He really isn’t as smart as he likes to think. This is a tax and no matter what Shelbrooke or his fellow Tories say to allay our fears, nothing will change that. The intention behind this tax has always been transparent: it’s an attack on those people who live in social housing and the class disgust that underpins the now dead bill is palpable.

This scaremongering, playing to the most vulnerable in society, lowers the level of debate so low that disgusting language and insults are now deemed to be acceptable by the Left.

Here, he pretty much hoists himself by his own petard. He inadvertently acknowledges that those who are a most likely to be affected by the Bedroom Tax are the vulnerable. It is right that those on the Left articulate the concerns of those who will be affected by the tax.  As for “scaremongering” that’s what his party does so well.

The last sentence of his blog is unintentionally hilarious.

The left should be ashamed of the way they have dragged down the democracy of our country, although that assumes they ever really valued it in the first place.

He loves assuming the moral high ground. I saw him do it in the Benefits Uprating Bill.  But this sentence also assumes that we live in a democracy. The Tories didn’t win the 2010 General Election and they have no real mandate. In other words, their welfare ‘reforms’ are undemocratic. Shelbrooke can’t see that because, like his fellow Conservatives, he lacks the capacity for self-reflexivity and believes he, like them, is born to rule.

Essentially the cash card scheme was another plan to carve up slices of public services and sell them off to the highest bidder. Mastercard and Allpay were lining up for a piece of the action in case Shelbrooke’s bill became law. Indeed, the report into these cards was financed by Mastercard. The Cat asks if the report was financed by Mastercard, then what else have they financed?

For all their whining about the “nanny state”, Tory MPs like Shelbrooke are more than happy to force the “nanny state”  on to the most vulnerable and those whom they hold in disgust.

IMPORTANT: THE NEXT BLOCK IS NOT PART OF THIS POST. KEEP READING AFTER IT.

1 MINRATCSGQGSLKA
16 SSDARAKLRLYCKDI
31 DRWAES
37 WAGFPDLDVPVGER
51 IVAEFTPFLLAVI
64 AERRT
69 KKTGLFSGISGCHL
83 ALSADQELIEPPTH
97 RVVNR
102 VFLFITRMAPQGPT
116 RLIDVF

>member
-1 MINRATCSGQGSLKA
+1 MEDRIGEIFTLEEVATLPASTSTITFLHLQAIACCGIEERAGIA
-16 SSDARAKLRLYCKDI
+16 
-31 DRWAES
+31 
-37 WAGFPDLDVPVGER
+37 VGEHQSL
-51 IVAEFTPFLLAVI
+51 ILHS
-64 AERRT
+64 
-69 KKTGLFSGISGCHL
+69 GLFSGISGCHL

The Cat thinks Shelbrooke needs to take a long hard look at himself in the mirror… if he can find one big enough, that is.

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Policy Exchange: our solution to the housing crisis? Sell off more council homes!

Policy Exchange, the think tank with close ties to the so-called Notting Hill set, has proposed that ‘expensive’ council homes be sold off in order to ease the housing shortage. A few years ago, Localis, which in its own turn has close ties to Policy Exchange, also proposed the same thing in this report. So there’s nothing new about this latest announcement from Policy Exchange and as ideas go, it’s one of a few that gets recycled and presented as a stunning new, but ultimately evidence-free, report.

Think-tanks exist to give credence to the barking mad ideas of whichever party they happen to be associated with. Policy Exchange, in common with many of the other think-tanks, describes itself as “non-partisan”. Of course we know that isn’t true, particularly if the think-tank in question goes out of its way to talk up its notional neutrality. They doth protest too much! The Tories prefer their think-tanks to conduct slipshod research and to base their reports on their own prejudices and their sense of self-righteousness rather than on evidence.

I heard Neil O’Brien, Policy Exchange’s director, on the Today programme this morning talking about the latest report. His rationale appeared to suggest that people who rent council street properties (that’s what they’re called) shouldn’t do so, because they’re not the right class of person to be occupying such a high value property. Okay, he didn’t put it in those exact words but that is the essence of what he said. He claimed that councils bought up street properties in the 1970s and therefore those council tenants who occupy them are less deserving than a Tory-supporting rentier capitalist.

Policy Exchange’s slogan is

For better public services, a stronger society and a more dynamic economy.

“Better public services”? Coming from a think-tank that is committed to destroying what’s left of public services, it’s an Orwellianism to be sure.

I’ve only skimmed the report and like all the other reports that are produced by Policy Exchange, it isn’t based on any kind of research, but on a form of class disgust that is couched in academic-sounding language and supported by impressive-looking graphics.

The report’s synopsis opens with this,

Is extremely popular with all sections of society. 73% of people including social tenants think that people should not be given council houses worth more than the average property in a local authority. By 2:1 voters agree people should not be given council houses in expensive areas.

Then there’s this,